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P2-Physics Revision

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Jessica Ellison

on 20 August 2013

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Transcript of P2-Physics Revision

Jess Ellison
P2- Physics Revision
Motion
Work, Energy and Momentum
Mains Electricity
Radioactivity
More about Velocity-Time graphs
Velocity & Acceleration
Distance - Time Graphs
Using Graphs
The distance-time graph for any object that is
stationary is a horizontal line
moving at a constant speed is a straight line that slopes upwards.
The gradient of a distance-time graph for an object represents the object's speed.
Speed in meters per second, m/s
(distance travelled in metres)/(time taken in seconds )
Velocity is speed in a given direction.
Acceleration is change of velocity per second. The unit of acceleration is meter per second squared m/s 2
Acceleration=
change of velocity/time taken
Deceleration is the change of velocity per second when an object slows down
If a velocity-time graph is a horizontal line, the acceleration is zero.
The gradient of the line on a velocity-time graph represents acceleration.
The area under the line on a velocity-time graph represents distance travelled.
The speed of an object is given by the gradient of the line on its distance-time graph.
The acceleration of an object is given by the gradient of the line on its velocity-time graph.
The distance travelled by an object is given by the area under the line of its velocity-time graph.
Forces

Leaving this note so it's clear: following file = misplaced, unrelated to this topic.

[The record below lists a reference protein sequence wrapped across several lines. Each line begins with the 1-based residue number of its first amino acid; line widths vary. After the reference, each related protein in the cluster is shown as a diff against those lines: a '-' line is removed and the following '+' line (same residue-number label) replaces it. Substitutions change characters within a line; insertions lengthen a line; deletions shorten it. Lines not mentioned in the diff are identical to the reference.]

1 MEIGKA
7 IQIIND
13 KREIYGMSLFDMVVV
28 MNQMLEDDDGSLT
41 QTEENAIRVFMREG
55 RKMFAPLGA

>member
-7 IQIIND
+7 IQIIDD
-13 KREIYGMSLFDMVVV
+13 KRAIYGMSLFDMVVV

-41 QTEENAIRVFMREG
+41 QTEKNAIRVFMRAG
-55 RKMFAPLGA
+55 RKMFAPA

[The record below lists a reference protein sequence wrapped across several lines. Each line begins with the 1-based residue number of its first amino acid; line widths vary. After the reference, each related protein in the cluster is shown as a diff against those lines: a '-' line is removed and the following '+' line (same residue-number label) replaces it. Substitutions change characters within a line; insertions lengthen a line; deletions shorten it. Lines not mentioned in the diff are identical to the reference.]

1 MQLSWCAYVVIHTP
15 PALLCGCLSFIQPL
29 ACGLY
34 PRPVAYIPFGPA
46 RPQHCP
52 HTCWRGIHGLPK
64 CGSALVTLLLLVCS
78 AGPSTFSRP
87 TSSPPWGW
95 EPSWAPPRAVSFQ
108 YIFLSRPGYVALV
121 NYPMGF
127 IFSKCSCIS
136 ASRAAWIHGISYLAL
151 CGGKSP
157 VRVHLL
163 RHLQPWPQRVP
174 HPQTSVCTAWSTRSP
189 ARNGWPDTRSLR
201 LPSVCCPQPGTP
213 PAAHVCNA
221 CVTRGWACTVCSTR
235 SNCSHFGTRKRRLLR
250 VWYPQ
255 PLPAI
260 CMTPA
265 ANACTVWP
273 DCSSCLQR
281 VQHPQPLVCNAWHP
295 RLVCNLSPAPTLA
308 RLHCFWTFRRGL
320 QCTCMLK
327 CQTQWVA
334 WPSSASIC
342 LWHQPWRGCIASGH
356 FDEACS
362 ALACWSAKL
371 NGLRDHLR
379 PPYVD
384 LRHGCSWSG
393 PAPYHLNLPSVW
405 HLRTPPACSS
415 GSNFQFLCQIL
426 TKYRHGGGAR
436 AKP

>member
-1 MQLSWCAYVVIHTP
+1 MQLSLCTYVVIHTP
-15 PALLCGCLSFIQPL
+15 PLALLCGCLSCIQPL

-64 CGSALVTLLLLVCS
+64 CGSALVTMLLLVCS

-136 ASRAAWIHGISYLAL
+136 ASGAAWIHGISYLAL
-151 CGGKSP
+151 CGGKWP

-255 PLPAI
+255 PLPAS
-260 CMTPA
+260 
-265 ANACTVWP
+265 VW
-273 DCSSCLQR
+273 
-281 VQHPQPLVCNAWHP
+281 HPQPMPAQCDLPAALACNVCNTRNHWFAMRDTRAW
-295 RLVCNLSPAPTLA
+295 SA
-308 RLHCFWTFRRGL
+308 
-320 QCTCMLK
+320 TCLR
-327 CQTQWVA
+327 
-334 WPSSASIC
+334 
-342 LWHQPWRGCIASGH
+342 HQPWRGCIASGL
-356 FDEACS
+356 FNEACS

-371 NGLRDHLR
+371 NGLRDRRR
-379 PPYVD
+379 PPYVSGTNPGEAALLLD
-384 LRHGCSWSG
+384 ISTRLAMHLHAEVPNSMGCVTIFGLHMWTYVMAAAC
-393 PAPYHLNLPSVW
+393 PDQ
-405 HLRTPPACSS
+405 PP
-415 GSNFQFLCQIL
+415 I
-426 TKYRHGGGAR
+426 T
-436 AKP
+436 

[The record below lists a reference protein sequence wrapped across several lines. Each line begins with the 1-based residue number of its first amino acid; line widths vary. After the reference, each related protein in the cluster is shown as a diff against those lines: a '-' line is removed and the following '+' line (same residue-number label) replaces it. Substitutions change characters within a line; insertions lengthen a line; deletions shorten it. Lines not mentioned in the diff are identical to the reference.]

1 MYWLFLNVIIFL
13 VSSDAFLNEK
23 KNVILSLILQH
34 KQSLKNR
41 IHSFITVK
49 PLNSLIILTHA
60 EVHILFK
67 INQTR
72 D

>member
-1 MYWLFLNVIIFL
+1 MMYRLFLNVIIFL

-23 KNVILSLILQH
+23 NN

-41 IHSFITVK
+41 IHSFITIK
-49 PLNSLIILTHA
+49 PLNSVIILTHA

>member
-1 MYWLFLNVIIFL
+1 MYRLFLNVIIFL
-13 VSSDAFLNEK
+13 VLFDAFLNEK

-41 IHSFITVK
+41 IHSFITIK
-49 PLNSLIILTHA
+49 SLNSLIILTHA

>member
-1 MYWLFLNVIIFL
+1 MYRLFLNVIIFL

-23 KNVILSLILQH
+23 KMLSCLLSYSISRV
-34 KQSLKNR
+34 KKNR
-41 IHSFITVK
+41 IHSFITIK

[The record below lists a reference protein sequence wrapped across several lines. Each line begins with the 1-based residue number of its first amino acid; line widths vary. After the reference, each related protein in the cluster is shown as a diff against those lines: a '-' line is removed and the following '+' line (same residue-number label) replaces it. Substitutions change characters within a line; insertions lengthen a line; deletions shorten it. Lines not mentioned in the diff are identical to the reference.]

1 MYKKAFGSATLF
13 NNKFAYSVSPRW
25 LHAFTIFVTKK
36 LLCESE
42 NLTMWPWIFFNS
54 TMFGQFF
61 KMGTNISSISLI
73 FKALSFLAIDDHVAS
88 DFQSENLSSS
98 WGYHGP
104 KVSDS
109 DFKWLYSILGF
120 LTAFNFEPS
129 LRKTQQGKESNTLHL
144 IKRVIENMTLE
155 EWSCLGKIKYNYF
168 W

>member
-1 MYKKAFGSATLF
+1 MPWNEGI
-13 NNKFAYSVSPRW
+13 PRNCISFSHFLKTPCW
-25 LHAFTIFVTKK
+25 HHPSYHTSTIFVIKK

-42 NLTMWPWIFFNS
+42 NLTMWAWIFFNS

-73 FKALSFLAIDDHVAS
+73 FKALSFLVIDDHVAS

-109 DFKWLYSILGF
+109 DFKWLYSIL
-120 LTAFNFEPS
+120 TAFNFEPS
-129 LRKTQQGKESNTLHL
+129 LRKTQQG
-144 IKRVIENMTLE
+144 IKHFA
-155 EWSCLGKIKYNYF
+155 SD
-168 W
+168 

Forces between Objects
Resultant Forces
Forces and Acceleration
Stretching and Squashing
Force and Speed Issues
A force can change the shape of an object or change its motion or its state of rest.
The unit of force is the newton (N).
When two objects interact, they always exert equal and opposite forces on each other.
The resultant force is a single force that has the same effect as all the forces acting on an object.
If the resultant force on an object is zero, the object stays at rest or at a constant velocity. If the resultant force on an object is not zero, the velocity of the object will change.
If two forces act on an object along the same line, the resultant force is:
1. Their sum if the forces act in the same direction.
2. Their difference if the forces act in opposite directions.
The bigger the resultant force on an object is, the greater its acceleration is.
The greater the mass of an object is, the smaller its acceleration is for a given force.
Resultant force (newtons, N)= mass (kilograms) x acceleration (m/s 2)
On the Road
Friction and air resistance oppose the driving force of a car.
The stopping distance of a car depends on the thinking and braking distances.
High speed, poor weather conditions and poor maintenance all increase the braking distance. Poor reaction time and high speed both increase the thinking distance.
Falling Objects
The weight of an object is the force of gravity on it, its mass is the quantity of matter in it.
An object acted on only by gravity accelerates at about 10 m/s2
The terminal velocity of a falling object is the velocity it reaches when it is falling in a fluid. The weight is then equal to the drag force on the object.
The extension is the difference between the length of the spring and its original length.
The extension of a spring is directly proportional to the force applied to it, provided the limit of proportionality is not exceeded.
The spring constant of a spring is the force per unit extension needed to stretch it.
Fuel economy of road vehicles can be improved by reducing the speed or fitting a wind deflector.
Average speed cameras are linked in pairs and they measure the average speed of a vehicle.
Anti-skid surfaces increase the friction between a car tyre and the road surface. This reduces skids, or even prevents skids altogether.
Energy and Work
Work is done on an object when a force makes the object move.
Energy transferred= work done
work done(joules)=force (newtons) x distance moved in the direction of the force (metres)
Work done to overcome friction is transferred as energy that heats the objects that rub together and the surroundings.
Gravitational potential energy.
The gravitational potential energy of an object depends on its weight and how far it moves vertically.